Policy Brief No. 12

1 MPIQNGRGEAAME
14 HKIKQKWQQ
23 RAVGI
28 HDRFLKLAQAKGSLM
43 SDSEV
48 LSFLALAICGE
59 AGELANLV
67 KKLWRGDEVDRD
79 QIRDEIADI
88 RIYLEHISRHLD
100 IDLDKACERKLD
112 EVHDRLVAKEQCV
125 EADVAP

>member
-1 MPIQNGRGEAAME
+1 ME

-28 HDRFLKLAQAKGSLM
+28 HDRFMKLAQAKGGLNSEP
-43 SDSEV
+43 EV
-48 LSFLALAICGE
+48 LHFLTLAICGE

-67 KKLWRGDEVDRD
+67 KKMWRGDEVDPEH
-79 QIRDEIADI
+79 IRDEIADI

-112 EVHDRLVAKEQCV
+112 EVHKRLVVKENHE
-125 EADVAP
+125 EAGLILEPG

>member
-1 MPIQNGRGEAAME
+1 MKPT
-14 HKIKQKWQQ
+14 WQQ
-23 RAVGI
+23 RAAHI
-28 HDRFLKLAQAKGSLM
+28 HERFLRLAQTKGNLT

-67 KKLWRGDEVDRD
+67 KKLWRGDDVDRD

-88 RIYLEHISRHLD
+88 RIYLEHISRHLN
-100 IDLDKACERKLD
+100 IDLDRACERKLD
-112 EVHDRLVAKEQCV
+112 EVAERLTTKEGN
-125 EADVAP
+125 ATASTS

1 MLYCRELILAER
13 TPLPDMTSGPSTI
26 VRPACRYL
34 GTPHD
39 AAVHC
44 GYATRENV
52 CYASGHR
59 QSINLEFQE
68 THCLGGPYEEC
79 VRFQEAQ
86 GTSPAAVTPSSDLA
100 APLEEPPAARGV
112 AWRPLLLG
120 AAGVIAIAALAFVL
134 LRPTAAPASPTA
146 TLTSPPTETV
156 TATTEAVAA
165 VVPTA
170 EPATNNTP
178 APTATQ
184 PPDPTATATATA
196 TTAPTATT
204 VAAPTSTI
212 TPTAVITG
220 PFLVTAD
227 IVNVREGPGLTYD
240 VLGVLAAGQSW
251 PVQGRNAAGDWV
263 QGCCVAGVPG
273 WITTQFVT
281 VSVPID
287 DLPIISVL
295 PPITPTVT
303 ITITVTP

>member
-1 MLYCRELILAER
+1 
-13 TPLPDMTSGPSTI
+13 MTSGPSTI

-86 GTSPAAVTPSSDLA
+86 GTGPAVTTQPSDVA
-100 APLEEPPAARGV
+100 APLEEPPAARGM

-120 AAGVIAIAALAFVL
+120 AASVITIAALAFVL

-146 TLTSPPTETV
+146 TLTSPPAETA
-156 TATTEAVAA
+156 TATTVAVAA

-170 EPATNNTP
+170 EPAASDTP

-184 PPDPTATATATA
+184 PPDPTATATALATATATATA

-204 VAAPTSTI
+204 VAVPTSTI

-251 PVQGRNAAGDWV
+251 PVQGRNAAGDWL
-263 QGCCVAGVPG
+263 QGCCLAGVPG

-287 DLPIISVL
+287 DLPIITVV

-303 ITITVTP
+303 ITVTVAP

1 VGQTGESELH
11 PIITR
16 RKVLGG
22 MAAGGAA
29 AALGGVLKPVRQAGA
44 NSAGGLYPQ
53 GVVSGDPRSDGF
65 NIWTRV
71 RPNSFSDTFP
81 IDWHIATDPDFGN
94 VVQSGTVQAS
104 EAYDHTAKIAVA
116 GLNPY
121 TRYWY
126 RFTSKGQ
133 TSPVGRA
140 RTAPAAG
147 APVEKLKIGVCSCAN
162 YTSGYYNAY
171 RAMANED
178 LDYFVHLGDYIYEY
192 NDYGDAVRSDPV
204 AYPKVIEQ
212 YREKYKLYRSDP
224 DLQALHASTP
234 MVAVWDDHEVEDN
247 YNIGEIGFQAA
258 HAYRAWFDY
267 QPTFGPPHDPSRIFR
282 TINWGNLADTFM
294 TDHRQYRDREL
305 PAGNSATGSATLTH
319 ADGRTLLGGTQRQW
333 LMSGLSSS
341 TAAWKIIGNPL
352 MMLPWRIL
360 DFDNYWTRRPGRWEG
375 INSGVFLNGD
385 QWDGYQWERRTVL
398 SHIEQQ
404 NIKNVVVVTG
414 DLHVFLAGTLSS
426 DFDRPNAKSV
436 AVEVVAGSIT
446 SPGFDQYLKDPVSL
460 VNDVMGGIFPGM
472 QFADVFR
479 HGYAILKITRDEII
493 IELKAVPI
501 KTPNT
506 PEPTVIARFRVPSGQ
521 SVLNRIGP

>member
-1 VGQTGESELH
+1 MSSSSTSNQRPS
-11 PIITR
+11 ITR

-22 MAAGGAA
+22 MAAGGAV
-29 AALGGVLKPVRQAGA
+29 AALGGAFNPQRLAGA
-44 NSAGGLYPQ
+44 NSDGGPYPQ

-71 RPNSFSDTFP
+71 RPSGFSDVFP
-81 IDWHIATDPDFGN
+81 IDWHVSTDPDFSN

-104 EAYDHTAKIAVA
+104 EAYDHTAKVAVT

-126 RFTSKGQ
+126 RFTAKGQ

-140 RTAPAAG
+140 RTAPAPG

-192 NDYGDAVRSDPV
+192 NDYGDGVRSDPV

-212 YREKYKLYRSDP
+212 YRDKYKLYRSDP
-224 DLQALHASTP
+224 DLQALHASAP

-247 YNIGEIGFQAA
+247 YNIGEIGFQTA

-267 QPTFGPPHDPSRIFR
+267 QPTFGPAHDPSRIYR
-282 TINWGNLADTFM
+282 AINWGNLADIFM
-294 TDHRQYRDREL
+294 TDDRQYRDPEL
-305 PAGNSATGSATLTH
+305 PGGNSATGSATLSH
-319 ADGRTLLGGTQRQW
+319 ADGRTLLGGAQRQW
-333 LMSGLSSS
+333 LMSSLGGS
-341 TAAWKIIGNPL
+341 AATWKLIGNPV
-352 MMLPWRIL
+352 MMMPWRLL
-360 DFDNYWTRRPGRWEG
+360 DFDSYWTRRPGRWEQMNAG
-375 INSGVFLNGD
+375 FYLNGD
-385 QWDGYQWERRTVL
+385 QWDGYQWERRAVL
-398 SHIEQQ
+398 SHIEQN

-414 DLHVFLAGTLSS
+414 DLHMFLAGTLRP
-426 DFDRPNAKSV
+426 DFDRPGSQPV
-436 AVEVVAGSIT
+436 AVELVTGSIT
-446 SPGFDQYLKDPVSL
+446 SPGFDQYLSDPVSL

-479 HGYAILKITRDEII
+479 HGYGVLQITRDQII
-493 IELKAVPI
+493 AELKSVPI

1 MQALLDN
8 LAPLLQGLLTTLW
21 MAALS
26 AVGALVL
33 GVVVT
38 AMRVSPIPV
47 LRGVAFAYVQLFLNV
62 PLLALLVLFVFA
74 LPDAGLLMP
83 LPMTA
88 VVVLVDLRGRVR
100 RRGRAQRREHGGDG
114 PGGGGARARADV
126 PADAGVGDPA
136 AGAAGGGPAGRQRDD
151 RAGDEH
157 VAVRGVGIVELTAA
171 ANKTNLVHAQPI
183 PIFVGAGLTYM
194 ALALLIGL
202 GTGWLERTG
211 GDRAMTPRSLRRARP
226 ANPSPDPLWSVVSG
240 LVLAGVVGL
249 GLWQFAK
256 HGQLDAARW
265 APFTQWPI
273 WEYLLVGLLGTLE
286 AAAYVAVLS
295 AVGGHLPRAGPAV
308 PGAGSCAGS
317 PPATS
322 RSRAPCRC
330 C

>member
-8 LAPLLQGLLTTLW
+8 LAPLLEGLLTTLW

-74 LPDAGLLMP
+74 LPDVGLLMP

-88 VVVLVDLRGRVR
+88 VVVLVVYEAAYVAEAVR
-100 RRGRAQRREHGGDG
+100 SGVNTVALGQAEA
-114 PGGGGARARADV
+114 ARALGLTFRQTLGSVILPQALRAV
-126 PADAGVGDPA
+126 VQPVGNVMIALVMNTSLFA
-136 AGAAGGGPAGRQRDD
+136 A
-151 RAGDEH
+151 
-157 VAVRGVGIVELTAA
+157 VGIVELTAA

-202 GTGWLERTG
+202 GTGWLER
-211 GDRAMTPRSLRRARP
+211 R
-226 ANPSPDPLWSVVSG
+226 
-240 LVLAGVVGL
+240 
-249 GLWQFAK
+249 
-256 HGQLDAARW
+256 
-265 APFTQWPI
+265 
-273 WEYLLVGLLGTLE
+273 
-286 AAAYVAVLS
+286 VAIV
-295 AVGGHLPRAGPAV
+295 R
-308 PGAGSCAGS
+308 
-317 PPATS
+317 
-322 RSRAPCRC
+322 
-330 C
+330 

Since the end of the Cold War, twenty-four civil wars have ended in rebel victory. New rebel governments face existential threats both internally and externally. With rebel victory, international actors may quickly resort to putting pressure on former non-state actors to prevent renewed conflict. In addition, the structural factors that influence rebel victory in armed conflict, such as weak institutions, economic and political grievances, and arms availability, condition the rivals’ aspirations to change the status quo. In order to legitimize their rule, rebel victors must show control over the state. Rebel victors can manage domestic risk and consolidate state power by either repressing or co-opting challengers. While the repression strategy can be costly both domestically and internationally, a rebel government can co-opt new or existing insurgencies through a variety of strategies either unilaterally or consensually. In our analysis of rebel victors since the end of the Cold War, we found that peace agreements alone do not significantly impact the recurrence of conflict. However, peace agreements with constitutional reform provisions decrease the probability of conflict recurrence. To retain power, new rebel regimes must rebuild state-society relations, which starts with reforming the constitution – a legal pact between rulers and citizens. Following rebel victory, the international community should pressure rebel incumbents to negotiate with civil society and insurgent groups to find consensus toward new constitutions. Peace agreement negotiators should refrain from drawing accords that only delineate future power-sharing patterns; instead, they should engage with armed and non-armed opposition groups to reach consensus on constitutional changes.